I had no idea that it'd take me about 5 days to get them all in the ground. But they're all planted now. And by a stroke of sheer luck, the following two weeks included plenty of rain and cooler temperatures. The end result? I have a bunch of stuff growing. In fact, while I was expecting to lose about 20 percent - perhaps more - of the seedlings, I have found just three dead specimens since planting. The remaining trees and shrubs not only look like they'll survive but a high percentage of them have actually put on noticeable growth and have blossomed out nicely already.
They likely won't stay that way for long, however, unless I protect the tender shoots from the sharp teeth of opportunistic whitetails, rabbits and other chewing critters. If you've ever planted any trees or shrubs, you likely know that browsing deer can nip them in the bud quickly. Literally.
I knew going into this project that I'd need to find a way to protect those young plants while they're getting started. What I wasn't expecting was the price tag on commercial tree and shrub shelters. The conservation district was offering enclosures for $4 a pop. A Google search found plenty of options - most costing about $3 each before shipping.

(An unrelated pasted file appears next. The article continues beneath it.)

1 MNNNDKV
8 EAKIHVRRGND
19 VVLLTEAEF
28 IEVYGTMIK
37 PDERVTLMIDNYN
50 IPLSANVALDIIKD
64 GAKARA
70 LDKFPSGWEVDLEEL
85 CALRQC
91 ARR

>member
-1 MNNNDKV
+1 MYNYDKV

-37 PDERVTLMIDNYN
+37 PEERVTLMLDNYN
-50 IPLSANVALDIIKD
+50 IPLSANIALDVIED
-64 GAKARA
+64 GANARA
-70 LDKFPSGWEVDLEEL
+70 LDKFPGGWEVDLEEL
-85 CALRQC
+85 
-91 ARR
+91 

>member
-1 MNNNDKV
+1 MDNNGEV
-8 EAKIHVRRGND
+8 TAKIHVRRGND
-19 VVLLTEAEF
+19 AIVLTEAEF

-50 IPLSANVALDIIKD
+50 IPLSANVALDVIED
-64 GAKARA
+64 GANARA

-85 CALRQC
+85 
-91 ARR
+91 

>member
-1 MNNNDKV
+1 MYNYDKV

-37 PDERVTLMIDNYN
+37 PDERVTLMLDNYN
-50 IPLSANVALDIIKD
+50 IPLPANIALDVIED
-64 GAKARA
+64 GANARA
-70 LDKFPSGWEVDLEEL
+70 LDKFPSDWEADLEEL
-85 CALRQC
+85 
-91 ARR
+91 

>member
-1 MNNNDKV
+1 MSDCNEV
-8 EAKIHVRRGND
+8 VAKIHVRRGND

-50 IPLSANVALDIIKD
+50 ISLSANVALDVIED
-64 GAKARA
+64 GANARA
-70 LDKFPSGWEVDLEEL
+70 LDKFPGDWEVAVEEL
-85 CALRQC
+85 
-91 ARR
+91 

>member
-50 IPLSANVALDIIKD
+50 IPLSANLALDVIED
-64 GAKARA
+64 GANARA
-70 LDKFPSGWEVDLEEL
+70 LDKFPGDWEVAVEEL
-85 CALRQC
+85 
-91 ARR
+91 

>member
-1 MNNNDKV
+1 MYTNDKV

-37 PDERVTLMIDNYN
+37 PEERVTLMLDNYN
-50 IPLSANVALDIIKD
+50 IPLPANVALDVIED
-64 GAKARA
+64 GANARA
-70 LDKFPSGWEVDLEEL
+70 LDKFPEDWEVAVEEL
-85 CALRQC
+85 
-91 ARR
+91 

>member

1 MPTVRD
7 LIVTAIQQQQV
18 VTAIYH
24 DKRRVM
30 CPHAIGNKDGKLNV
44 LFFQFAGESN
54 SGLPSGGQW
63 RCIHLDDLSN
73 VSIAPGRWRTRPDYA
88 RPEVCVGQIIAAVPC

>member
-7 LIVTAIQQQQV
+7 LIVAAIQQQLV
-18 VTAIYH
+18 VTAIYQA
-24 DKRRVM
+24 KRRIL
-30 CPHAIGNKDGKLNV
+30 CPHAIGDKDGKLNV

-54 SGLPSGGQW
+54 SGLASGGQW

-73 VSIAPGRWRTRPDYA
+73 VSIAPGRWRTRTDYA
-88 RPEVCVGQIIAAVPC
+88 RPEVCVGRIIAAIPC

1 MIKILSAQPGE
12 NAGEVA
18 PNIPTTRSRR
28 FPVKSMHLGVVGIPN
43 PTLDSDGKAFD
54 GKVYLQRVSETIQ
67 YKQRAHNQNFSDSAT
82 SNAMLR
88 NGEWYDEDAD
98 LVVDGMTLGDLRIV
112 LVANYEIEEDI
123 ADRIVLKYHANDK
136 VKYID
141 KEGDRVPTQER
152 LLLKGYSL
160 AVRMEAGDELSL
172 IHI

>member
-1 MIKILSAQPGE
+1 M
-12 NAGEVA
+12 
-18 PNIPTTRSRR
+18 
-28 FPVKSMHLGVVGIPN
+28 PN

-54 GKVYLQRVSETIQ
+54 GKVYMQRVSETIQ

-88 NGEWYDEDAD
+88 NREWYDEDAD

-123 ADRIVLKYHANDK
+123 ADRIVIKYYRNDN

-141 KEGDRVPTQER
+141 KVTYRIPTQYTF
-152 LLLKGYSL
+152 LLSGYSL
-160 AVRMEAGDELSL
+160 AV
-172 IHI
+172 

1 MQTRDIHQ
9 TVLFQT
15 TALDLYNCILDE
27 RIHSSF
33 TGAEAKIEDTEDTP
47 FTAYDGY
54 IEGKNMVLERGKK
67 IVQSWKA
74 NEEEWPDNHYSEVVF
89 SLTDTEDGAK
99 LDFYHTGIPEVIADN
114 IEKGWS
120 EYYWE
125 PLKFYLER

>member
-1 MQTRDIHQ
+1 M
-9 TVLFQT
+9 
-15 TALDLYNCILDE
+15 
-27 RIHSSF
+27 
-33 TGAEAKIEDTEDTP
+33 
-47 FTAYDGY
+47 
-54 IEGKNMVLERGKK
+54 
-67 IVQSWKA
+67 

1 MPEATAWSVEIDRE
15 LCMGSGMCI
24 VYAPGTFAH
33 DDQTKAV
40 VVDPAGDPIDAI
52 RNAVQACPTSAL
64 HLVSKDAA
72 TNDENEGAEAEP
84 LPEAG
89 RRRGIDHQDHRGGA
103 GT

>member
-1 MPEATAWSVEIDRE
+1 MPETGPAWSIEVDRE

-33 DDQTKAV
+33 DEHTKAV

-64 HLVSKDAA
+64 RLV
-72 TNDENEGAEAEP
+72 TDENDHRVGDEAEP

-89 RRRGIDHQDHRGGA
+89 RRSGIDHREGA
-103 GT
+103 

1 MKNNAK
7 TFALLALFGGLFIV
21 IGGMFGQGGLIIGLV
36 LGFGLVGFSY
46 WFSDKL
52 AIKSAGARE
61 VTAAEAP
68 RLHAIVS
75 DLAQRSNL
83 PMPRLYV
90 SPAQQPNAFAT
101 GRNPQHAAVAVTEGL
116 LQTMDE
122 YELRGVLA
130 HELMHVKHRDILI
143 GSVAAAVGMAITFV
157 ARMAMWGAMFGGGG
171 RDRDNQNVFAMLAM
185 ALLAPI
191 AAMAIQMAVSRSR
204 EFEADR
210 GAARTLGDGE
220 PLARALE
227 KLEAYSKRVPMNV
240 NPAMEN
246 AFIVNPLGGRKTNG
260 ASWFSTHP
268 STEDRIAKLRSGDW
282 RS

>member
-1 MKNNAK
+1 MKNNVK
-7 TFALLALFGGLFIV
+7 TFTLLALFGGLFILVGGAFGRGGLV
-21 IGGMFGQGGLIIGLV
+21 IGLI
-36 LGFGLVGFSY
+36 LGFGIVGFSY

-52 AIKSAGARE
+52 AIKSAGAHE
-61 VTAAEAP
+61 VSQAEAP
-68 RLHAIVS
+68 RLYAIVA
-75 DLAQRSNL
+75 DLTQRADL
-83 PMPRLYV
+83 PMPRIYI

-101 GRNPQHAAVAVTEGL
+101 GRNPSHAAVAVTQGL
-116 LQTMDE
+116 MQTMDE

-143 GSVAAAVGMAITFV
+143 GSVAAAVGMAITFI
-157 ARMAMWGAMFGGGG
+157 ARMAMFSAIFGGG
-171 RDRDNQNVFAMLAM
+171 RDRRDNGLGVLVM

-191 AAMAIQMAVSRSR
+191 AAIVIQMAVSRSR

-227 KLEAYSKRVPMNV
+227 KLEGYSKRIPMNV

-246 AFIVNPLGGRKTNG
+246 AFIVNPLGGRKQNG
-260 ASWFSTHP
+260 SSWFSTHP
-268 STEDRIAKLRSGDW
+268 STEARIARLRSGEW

With a budget of $1,500 for an entire season's worth of work, that was math that simply didn't work. So I decided to devise my own shelters and they seem to be working out well. The above video outlines the process. All told, I spent about $120 for 300 shelters - or about 40 cents each. Here's a materials list to get you started:
STAKES: I had mine cut from a pile of scrap lumber by a local sawmill. Because my buddies operate the mill, they didn't cost me anything. But you should be able to convince a local sawyer to spend an hour cutting stakes for about $100 or so. That'll give you a big pile of stakes to work with.
NETTING: I got my netting from Tractor Supply Company. It's a green plastic mesh that comes in a roll 5 feet tall and 100 feet long. I cut the net in half to give me 200 feet of netting about 30 inches high. For 300 trees and shrubs, I ended up needing two rolls. Each roll cost $29.99.
ZIP TIES: For each shelter I used four 6-inch cable ties. They came in packs of 100 for about $5/pack.
The goal of The Micro Manager is to see if we really can turn 17 acres of ho-hum ground into great deer hunting land. But we're also going to try and show that such things can be done on a tight budget. Thus we've set a limit of $1,500 for this year's habitat work expenditures. Each week, we'll keep a running tally at the end of each entry. Here's the current tab thus far:
Chainsaw gas and oil: $21
ATV fuel: $6
Drain spade: $16
Screening Cover Seed: $110
Tree shelter materials: 120